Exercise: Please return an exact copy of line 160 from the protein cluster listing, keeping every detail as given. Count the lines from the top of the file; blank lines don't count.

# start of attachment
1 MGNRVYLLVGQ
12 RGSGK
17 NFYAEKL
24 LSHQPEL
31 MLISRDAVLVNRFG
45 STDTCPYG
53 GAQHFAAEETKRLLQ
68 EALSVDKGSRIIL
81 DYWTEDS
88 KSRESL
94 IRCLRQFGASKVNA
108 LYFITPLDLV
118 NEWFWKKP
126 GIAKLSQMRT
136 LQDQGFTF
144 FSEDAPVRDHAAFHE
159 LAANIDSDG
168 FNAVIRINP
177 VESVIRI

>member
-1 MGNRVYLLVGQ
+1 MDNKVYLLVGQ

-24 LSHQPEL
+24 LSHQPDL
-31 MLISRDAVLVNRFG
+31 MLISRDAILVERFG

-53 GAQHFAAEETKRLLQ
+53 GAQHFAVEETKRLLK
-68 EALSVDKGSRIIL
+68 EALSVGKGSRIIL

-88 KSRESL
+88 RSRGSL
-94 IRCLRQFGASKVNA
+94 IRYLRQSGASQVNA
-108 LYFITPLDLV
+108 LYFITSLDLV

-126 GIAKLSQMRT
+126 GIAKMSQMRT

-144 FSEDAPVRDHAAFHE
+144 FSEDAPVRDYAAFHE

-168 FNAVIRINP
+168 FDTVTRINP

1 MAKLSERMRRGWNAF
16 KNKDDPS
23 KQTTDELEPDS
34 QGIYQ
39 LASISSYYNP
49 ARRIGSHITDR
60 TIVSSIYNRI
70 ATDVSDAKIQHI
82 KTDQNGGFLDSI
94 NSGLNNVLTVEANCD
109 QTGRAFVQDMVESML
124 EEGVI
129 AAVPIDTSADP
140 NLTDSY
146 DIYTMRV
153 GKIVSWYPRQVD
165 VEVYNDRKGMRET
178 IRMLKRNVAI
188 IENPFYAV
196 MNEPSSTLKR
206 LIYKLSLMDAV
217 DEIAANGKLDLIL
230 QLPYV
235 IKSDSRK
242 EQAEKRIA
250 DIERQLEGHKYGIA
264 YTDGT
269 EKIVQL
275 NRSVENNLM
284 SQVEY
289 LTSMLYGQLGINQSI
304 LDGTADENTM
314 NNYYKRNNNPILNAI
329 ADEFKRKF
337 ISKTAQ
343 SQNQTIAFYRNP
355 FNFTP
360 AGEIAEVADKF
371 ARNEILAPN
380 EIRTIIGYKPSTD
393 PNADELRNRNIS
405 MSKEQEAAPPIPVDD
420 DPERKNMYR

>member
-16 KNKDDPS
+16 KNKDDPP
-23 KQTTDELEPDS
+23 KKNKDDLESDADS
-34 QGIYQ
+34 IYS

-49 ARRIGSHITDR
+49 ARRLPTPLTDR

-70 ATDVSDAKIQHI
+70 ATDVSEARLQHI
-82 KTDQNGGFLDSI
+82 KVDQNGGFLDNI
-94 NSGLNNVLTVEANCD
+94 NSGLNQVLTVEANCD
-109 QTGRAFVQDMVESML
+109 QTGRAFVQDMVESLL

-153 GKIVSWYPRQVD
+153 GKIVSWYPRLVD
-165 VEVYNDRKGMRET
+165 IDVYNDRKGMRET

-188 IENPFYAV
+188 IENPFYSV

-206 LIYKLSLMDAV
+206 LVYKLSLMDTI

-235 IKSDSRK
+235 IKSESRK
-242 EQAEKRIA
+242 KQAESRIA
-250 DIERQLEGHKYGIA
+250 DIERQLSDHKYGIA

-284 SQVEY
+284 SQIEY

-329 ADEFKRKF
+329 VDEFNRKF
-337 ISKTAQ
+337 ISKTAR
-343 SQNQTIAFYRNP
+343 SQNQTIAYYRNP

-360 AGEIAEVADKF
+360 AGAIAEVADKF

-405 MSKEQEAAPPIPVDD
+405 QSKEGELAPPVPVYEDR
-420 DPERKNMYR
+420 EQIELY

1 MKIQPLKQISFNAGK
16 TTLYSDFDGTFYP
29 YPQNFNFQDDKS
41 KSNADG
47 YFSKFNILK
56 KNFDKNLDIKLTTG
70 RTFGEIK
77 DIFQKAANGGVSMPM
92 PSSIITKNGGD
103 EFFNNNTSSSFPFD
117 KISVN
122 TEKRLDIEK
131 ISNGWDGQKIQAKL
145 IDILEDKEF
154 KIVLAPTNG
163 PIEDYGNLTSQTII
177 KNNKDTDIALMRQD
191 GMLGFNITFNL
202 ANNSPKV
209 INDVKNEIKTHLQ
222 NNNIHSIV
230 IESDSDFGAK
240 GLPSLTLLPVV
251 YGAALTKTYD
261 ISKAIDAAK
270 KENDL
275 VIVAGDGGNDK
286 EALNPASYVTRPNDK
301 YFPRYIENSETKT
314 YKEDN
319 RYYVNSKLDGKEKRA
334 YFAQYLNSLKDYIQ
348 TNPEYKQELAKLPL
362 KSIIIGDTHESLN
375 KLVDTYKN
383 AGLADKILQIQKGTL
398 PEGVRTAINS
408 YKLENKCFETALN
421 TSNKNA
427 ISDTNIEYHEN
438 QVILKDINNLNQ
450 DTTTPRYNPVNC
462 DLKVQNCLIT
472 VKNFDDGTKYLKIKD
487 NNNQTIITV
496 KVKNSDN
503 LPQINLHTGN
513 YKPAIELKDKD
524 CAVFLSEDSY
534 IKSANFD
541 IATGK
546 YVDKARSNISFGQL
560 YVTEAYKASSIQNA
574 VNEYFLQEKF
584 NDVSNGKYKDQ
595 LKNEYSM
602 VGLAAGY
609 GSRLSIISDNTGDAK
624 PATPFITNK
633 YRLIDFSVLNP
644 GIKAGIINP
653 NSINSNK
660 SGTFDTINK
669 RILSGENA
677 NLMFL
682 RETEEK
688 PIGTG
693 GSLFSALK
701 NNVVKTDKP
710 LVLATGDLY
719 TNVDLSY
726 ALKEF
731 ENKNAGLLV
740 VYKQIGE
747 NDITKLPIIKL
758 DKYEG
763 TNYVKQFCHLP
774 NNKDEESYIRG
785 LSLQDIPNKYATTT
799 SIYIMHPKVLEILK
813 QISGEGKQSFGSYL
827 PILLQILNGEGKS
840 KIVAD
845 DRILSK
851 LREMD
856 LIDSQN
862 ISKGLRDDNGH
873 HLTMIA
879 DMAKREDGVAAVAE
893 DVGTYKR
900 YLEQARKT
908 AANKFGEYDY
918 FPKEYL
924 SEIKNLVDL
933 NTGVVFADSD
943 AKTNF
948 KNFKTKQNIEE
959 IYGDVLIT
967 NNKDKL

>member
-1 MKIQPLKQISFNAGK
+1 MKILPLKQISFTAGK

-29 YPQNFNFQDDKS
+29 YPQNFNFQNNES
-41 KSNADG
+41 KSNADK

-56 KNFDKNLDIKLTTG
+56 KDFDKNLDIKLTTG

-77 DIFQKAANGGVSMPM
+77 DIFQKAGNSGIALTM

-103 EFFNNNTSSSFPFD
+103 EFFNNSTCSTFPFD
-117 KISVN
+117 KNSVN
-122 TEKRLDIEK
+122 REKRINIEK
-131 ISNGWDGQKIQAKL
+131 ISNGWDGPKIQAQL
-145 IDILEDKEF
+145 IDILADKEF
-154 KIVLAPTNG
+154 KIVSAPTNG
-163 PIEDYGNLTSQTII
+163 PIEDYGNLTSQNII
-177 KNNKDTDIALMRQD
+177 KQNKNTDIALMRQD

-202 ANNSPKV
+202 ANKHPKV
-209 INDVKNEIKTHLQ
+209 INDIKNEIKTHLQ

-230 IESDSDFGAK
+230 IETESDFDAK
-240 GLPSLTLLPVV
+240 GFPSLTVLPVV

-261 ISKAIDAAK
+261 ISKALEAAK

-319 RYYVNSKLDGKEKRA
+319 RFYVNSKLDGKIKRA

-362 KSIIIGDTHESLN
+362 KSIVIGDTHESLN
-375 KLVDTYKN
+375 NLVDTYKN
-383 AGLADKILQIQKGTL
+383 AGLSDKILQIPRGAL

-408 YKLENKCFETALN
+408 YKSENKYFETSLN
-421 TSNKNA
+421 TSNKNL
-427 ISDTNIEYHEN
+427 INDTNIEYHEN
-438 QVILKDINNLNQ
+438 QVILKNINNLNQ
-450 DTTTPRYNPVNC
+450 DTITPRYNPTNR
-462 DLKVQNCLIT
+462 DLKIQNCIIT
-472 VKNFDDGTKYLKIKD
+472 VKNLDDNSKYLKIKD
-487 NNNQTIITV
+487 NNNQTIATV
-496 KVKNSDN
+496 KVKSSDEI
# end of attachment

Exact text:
314 YKEDN